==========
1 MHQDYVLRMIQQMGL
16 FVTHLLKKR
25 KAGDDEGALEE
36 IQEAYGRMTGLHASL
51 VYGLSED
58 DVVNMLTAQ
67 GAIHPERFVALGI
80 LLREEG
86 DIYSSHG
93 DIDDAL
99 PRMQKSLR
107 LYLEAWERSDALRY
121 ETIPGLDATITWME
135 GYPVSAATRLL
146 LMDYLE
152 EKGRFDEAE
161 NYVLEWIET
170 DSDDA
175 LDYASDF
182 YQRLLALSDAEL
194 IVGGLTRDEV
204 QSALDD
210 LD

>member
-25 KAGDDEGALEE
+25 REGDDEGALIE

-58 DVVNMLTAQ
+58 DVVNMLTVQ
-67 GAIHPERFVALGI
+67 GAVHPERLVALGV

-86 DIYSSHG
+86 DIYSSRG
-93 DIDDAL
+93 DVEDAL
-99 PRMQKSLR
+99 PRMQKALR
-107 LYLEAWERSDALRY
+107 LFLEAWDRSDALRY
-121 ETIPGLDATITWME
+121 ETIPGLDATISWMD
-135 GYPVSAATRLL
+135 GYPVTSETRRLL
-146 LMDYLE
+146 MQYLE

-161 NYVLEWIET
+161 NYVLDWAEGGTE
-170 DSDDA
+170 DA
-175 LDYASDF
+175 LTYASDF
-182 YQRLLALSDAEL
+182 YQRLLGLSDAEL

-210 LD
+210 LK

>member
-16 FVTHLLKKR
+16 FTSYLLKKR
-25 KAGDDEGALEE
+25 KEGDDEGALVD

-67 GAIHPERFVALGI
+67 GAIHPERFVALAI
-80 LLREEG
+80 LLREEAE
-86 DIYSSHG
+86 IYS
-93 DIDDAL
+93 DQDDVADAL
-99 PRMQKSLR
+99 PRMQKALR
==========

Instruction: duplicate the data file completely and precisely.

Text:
1 MHQDYVLRMIQQMGL
16 FVTHLLKKR
25 KAGDDEGALEE
36 IQEAYGRMTGLHASL
51 VYGLSED
58 DVVNMLTAQ
67 GAIHPERFVALGI
80 LLREEG
86 DIYSSHG
93 DIDDAL
99 PRMQKSLR
107 LYLEAWERSDALRY
121 ETIPGLDATITWME
135 GYPVSAATRLL
146 LMDYLE
152 EKGRFDEAE
161 NYVLEWIET
170 DSDDA
175 LDYASDF
182 YQRLLALSDAEL
194 IVGGLTRDEV
204 QSALDD
210 LD

>member
-25 KAGDDEGALEE
+25 REGDDEGALIE

-58 DVVNMLTAQ
+58 DVVNMLTVQ
-67 GAIHPERFVALGI
+67 GAVHPERLVALGV

-86 DIYSSHG
+86 DIYSSRG
-93 DIDDAL
+93 DVEDAL
-99 PRMQKSLR
+99 PRMQKALR
-107 LYLEAWERSDALRY
+107 LFLEAWDRSDALRY
-121 ETIPGLDATITWME
+121 ETIPGLDATISWMD
-135 GYPVSAATRLL
+135 GYPVTSETRRLL
-146 LMDYLE
+146 MQYLE

-161 NYVLEWIET
+161 NYVLDWAEGGTE
-170 DSDDA
+170 DA
-175 LDYASDF
+175 LTYASDF
-182 YQRLLALSDAEL
+182 YQRLLGLSDAEL

-210 LD
+210 LK

>member
-16 FVTHLLKKR
+16 FTSYLLKKR
-25 KAGDDEGALEE
+25 KEGDDEGALVD

-67 GAIHPERFVALGI
+67 GAIHPERFVALAI
-80 LLREEG
+80 LLREEAE
-86 DIYSSHG
+86 IYS
-93 DIDDAL
+93 DQDDVADAL
-99 PRMQKSLR
+99 PRMQKALR